This week, my colleagues and I were tasked with debate whether or not technology has led to a more equitable society. I found myself on the side I didn’t initially want to argue, which I’m sure won’t be unique to me. Interestingly, once we had put our argument together, I believed in our points and really wanted the class to see it our way. Christina, Amaya, and Matt argued that technology has not created equity, while Stephen, Tracy and myself argued that it has. Both teams presented thoughtful points, and I didn’t sleep a wink on Monday night as I stressed over the few students we won over and what I wished I had said differently.
My team highlighted that assistive technology (AT) has created more equitable opportunities for differently-abled people to access and participate in education, the workforce, and society (watch Kymberly DeLoatche’s TED Talk on AT here). We also highlighted that global education and literacy rates have exponentially increased over the past two decades thanks to increased access, led by technology. We shared the ways that technology can improve access to education in rural locations, provide educators improved access to up-to-date resources, and that not all technology relies on the internet. Lastly, we shared evidence that significant gaps in student achievement existed before the introduction of technology in education, and emphasized that technology is not to blame for the digital divide, but that societal inequities, money, and internet accessibility challenges need to be addressed to allow equal access to technology because it can promote increased personalized learning, effectively reduce disparities in student learning, and improve overall quality of life.
The disagree side noted that access to technology and internet is not equal, with marginalized populations being less likely to have access in their homes. This is well established in literature to widen the achievement gap, and has been coined the ‘digital divide.’ They observed that the pandemic exacerbated this issue. They also highlighted that schools lack the funding to solve this problem; providing access to all students would be financially unsustainable (not to mention the administrative hassle). The group also strongly opposed social media, citing that personal data is constantly being harvested, that algorithmic informational control creates biases, that social media is addictive, and that it is creating reduced attention spans in learners. They also remarked that not all technologies are accessible to people with disabilities, and that overuse of technology can be detrimental for students, such as those with ADHD.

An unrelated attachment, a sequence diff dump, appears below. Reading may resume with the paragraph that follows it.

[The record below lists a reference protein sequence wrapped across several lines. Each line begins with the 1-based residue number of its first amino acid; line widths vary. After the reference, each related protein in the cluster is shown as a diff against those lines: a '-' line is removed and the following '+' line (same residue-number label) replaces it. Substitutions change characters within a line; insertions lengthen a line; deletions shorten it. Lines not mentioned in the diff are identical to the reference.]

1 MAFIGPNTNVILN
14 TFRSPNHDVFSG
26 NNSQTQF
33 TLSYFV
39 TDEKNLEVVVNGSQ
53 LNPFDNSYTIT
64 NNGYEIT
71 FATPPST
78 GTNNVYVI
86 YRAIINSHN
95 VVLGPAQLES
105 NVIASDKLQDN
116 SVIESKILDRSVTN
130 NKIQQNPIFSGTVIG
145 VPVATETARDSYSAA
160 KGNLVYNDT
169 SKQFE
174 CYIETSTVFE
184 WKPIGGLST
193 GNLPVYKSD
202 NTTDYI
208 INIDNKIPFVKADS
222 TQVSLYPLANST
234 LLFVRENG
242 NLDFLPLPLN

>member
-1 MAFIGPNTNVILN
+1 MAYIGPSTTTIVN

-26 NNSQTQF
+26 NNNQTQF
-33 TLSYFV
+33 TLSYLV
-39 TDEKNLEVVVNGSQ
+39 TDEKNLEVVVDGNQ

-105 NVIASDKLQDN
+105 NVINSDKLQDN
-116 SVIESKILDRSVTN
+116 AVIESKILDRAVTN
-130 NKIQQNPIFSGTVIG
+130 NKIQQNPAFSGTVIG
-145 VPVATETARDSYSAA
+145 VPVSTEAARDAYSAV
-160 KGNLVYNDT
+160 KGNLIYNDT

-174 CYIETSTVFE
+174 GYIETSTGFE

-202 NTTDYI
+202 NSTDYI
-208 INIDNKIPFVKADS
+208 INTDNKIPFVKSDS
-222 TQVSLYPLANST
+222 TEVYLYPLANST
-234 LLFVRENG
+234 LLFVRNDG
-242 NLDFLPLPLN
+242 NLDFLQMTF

Whew! Do you see the valid points on both sides? Now do you get why I couldn’t sleep Monday night?
After a sleepless night, and some self-reflection about why the debate was so difficult, I’m choosing to look at the valuable learning from both sides of the argument. While I don’t believe that technology has created a fair and just world, I do believe that it creates equity where enabled to. There is no denying that societal inequities exist, and that we have inadequate internet infrastructure and public policy surrounding technology access that has allowed the digital divide to endure. We all have responsibility to influence progress towards a world where technology is accessible to all and can empower everyone with improved equity in education, and improved quality of life.
Now that I’ve got this off my chest, I think I’ll try to catch up from my sleepless night by taking a nap.